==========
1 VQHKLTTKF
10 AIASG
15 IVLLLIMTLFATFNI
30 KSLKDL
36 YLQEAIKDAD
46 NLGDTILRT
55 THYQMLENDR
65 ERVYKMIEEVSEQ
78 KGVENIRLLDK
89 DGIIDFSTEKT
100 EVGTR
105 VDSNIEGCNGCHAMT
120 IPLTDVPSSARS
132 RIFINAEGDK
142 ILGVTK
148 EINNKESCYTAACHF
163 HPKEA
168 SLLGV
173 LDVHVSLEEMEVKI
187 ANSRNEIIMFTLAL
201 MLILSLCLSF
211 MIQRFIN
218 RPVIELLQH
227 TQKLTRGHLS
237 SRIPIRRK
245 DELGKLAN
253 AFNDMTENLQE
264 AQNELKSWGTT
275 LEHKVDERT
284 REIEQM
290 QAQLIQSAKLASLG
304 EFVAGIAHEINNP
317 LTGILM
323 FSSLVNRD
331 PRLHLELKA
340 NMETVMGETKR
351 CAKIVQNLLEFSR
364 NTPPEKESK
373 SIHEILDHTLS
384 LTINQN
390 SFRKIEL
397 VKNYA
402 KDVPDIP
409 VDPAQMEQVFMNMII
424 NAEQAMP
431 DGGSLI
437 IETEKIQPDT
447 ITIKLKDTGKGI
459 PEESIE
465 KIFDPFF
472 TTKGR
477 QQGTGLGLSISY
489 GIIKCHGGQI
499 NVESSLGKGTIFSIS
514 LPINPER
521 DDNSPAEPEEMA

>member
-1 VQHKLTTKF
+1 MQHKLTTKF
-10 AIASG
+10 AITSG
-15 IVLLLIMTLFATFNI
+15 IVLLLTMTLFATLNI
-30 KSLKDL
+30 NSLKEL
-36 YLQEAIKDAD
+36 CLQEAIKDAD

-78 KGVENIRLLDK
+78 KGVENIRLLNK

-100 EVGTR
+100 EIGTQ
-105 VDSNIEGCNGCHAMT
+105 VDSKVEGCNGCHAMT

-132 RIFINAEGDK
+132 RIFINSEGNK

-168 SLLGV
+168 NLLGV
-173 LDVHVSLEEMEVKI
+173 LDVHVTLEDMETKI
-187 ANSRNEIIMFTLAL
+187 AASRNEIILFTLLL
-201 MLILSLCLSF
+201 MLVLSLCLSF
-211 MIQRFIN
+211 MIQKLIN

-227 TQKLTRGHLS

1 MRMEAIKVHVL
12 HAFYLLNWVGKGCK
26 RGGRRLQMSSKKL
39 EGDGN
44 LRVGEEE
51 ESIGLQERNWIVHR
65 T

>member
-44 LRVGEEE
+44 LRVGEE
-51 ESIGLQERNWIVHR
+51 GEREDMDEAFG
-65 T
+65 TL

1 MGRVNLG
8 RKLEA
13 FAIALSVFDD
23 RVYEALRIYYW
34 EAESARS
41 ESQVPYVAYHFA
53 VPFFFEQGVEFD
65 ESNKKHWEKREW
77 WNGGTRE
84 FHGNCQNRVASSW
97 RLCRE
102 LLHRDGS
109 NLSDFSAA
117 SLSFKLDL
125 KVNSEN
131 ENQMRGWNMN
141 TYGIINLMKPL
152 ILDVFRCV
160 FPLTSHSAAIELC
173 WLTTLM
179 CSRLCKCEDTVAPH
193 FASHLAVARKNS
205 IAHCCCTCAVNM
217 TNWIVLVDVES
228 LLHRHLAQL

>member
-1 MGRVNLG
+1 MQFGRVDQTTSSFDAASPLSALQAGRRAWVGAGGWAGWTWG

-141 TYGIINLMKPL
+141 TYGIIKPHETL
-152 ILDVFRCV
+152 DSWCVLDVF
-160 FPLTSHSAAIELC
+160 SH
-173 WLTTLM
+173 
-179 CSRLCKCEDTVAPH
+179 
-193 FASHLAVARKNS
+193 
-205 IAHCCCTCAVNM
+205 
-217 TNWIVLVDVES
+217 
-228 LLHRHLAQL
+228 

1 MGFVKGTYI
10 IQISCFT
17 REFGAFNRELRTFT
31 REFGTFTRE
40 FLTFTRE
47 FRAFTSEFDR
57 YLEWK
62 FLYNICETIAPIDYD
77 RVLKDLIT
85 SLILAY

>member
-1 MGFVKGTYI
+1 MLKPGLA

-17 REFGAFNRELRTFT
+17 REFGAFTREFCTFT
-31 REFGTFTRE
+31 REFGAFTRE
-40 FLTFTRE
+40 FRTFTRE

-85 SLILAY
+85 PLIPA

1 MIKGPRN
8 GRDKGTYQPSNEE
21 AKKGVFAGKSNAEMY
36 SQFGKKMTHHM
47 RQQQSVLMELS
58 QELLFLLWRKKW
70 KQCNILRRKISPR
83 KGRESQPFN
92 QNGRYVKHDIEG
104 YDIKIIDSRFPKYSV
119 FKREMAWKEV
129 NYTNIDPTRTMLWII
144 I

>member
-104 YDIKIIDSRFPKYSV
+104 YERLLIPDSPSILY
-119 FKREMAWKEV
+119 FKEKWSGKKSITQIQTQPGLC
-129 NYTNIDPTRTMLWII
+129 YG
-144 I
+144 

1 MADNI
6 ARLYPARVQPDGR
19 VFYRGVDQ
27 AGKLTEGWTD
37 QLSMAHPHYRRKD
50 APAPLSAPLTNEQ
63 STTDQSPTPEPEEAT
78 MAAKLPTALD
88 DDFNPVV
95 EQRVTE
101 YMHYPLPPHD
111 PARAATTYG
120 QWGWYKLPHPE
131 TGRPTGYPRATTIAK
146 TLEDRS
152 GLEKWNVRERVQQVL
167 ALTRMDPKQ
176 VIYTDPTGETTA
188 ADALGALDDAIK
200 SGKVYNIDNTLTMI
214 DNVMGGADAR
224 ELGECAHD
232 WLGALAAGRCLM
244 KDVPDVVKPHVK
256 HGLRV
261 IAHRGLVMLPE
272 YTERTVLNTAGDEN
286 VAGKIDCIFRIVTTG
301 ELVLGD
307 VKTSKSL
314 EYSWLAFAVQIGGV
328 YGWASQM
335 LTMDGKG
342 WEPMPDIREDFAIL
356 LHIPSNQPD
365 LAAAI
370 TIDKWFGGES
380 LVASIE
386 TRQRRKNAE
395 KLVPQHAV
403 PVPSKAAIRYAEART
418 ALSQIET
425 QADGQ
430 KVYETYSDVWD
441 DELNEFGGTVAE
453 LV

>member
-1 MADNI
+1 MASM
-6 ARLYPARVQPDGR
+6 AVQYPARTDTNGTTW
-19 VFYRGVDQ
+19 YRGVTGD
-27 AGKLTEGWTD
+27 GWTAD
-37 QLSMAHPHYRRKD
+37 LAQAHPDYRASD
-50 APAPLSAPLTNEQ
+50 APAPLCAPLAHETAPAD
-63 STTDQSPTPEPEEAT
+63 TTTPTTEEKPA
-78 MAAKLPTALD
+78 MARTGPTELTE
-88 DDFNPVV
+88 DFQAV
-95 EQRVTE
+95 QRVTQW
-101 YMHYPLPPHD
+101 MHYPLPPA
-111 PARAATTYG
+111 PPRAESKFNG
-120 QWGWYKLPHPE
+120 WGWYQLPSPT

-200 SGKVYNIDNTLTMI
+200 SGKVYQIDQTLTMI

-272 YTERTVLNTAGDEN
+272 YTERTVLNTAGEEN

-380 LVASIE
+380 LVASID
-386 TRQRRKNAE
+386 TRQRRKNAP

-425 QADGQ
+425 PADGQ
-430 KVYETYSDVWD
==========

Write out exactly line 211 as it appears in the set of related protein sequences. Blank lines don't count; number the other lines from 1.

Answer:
224 ELGECAHD